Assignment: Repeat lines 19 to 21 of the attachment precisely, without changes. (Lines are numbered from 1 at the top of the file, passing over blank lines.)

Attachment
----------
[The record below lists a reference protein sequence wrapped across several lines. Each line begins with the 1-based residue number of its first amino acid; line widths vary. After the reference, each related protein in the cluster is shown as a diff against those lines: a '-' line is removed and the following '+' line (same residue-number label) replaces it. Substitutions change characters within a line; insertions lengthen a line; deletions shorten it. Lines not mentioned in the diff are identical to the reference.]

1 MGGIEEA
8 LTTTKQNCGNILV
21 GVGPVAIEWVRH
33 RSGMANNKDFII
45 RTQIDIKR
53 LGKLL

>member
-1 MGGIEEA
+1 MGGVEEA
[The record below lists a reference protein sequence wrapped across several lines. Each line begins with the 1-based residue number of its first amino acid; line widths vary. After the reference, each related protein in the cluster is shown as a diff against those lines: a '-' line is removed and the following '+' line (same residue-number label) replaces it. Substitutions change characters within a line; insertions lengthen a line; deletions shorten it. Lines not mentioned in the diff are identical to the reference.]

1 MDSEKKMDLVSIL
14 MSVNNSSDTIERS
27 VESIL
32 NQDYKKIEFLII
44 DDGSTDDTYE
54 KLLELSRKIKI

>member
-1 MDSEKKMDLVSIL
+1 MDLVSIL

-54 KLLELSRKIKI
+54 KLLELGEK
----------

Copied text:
-1 MDSEKKMDLVSIL
+1 MDLVSIL

-54 KLLELSRKIKI